The rapid consolidation of moderate Democrats behind Joe Biden after his win in the South Carolina primary created one of the quickest political reversals in history. On Saturday, Bernie Sanders was the favorite to win most of the states on Super Tuesday. Then came Biden’s strong victory in South Carolina and a rash of endorsements from rivals who had dropped out (Amy Klobuchar, Pete Buttigieg, Beto O’Rourke) plus party elders (former senator Harry Reid).
This outpouring of support revived Biden’s campaign. On Super Tuesday he won Alabama, Arkansas, Maine, Massachusetts, Minnesota, North Carolina, Oklahoma, Tennessee, and Virginia. Sanders won a smaller share of states: Colorado, Utah, and Vermont. California and Texas will still be counting for days to come, but it looks like Sanders won California, while Biden won a narrow victory in Texas. The overall results are likely to give Biden a 100-point delegate lead in the race.
It was a tough night for Bernie Sanders, who is clearly now the underdog. Biden’s campaign, which has struggled with fundraising, will now see money pouring in. Biden will be able to don not just the mantle of front-runner but also make a plausible case that he’s the unity candidate, since he’s won an impressive array of victories in diverse states while also winning over his former rivals. Now that Michael Bloomberg has also dropped out and endorsed him, Biden will get another boost, since he’s likely to pick up most of Bloomberg’s voters.
Still, the race is far from over, and Sanders’s victory in California and near-tie in Texas are evidence of a campaign that is much more diverse and dynamic than his 2016 run. But if the Sanders campaign is to narrow the gap, it’ll have to rethink some fundamental areas of strategy.
The Sanders campaign has been relying on a divided field and was blindsided by the snap-of-a-finger consolidation of the moderate candidates. To overcome this consolidation, the left needs to consolidate as well. The open question is what Elizabeth Warren will do. Sanders adviser Faiz Shakir told The New York Times, “We respect the fact that she’s going to make whatever decision she makes, and she should be allowed to do that.” He added that she “should be given the time and space” to decide her path. But if Warren does drop out and endorses Sanders, he’ll have an easier time consolidating the left.
Sanders will also have to recast his campaign, shunting aside themes like political revolution and focusing more narrowly on the electability question. Fortunately, there’s plenty to work with. Sanders is a more formidable debater than Biden, a contrast that will be visible if they appear on stage head to head. Further, Sanders can highlight Biden’s unpopular stances on cutting Social Security, as well as his support of the Iraq War. With the primaries in Michigan and Pennsylvania coming up, Sanders can also emphasize Biden’s support of NAFTA, unpopular with the working class of those states.
As Eric Levitz pointed out in New York magazine, Sanders’s posture as a political revolutionary has undercut his ability to appeal to party regulars. Levitz argues that “virtually all the polling we have on reliable Democratic primary voters suggests a large majority of them care much more about beating Donald Trump than winning an internecine fight for the soul of the Democratic Party in the name of socialism. And that polling also suggested that such Democrats were quite open to the idea that Sanders was their best bet for unifying the party and beating Trump.”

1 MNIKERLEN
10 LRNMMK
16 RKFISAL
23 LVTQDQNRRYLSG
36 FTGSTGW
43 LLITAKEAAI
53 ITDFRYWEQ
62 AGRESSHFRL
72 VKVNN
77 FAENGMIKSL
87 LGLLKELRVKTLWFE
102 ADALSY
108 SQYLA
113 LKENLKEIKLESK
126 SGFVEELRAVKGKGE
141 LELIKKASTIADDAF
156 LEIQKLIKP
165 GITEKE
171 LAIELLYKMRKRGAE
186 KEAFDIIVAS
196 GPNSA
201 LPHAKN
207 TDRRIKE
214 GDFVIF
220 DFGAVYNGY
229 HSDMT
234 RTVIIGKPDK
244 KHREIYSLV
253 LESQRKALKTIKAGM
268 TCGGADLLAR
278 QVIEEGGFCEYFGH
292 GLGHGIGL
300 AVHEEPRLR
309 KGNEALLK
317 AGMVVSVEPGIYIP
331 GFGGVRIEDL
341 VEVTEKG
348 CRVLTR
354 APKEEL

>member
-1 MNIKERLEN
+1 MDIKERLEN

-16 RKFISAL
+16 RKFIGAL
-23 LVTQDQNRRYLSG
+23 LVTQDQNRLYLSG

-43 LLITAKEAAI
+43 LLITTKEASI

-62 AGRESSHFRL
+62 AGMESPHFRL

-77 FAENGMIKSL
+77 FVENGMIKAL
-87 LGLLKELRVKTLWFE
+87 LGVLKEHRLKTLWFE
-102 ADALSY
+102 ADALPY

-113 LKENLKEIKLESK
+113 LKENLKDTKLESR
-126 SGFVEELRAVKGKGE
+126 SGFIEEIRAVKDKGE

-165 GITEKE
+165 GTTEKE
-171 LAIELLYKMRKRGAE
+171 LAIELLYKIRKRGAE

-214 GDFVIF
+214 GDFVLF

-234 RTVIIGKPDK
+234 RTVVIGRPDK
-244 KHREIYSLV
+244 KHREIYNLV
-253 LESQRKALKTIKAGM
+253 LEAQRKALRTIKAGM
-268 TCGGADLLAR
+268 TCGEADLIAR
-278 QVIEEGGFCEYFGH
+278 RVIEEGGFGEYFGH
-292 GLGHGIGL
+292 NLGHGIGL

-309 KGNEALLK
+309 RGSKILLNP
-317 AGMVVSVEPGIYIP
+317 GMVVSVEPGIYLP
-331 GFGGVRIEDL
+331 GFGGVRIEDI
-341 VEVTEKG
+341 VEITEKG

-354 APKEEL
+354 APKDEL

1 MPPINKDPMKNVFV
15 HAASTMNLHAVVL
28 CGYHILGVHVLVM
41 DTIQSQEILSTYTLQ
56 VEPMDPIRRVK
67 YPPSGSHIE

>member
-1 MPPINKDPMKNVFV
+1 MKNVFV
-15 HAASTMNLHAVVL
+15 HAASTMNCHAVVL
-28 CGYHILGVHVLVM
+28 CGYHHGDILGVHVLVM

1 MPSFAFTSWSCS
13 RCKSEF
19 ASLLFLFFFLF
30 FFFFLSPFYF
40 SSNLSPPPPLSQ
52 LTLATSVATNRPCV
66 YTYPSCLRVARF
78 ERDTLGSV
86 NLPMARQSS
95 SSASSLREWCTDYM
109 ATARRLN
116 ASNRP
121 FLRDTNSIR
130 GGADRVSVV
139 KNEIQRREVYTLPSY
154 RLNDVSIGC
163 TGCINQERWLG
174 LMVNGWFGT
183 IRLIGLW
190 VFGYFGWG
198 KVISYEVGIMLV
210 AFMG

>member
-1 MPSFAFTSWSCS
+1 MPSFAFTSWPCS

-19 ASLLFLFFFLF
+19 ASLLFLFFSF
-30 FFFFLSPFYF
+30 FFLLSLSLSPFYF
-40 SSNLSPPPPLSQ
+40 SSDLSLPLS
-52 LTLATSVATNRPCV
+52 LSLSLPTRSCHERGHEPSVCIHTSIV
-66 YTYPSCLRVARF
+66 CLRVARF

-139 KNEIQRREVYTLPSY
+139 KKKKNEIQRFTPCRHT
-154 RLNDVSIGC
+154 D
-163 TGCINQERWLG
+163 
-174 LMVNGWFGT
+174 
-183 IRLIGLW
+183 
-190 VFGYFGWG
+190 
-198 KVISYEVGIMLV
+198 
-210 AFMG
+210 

If Levitz is right, then Sanders’s best bet is to make the remainder of the contest about electability. To be sure, Biden would be able to respond with electability arguments of his own, based on Sanders’s self-identification as a socialist and past radical comments that sit uneasily with centrists. But the proper response to that is there is little evidence that voters care about those issues. By contrast, voters very much care about Social Security, about the endless wars in the Middle East, and about the free-trade agreements that ravaged the economy of the Midwest.
The other key electability argument is about the nature of Sanders’s coalition. Like no other candidate, Sanders attracts voters under 45. This is now the largest cohort of the electorate, but they have a much lower turnout rate than their elders. Sanders could plausibly argue that older partisan Democrats are likely to show up no matter who is on the ballot, as they did in 2016 and the 2018 midterms, because they hate Donald Trump. But younger voters are more marginal: They may or may not show up. So to maximize the Democratic coalition, the party needs to pick someone who excites the young.
The final thing Sanders needs to do is modulate the messaging on his own side so it is more issue-focused and avoids unnecessary attacks on moderate Democrats. On Tuesday night, Sanders supporter Marianne Williamson tweeted out, “This was not a resurrection; it was a coup. Russiagate was not a coup. Mueller was not a coup. Impeachment was not a coup. What happened yesterday was a coup. And we will push it back.” Williamson later deleted the tweet. This sort of intemperate and conspiratorial language undermines any possibility of Sanders presenting himself as a unifier.
Sanders is trailing. But he is still one of two contenders who have a chance to win the Democratic nomination. As such, he needs to present arguments that will convince those outside the fold that he is the one who can bring the party together.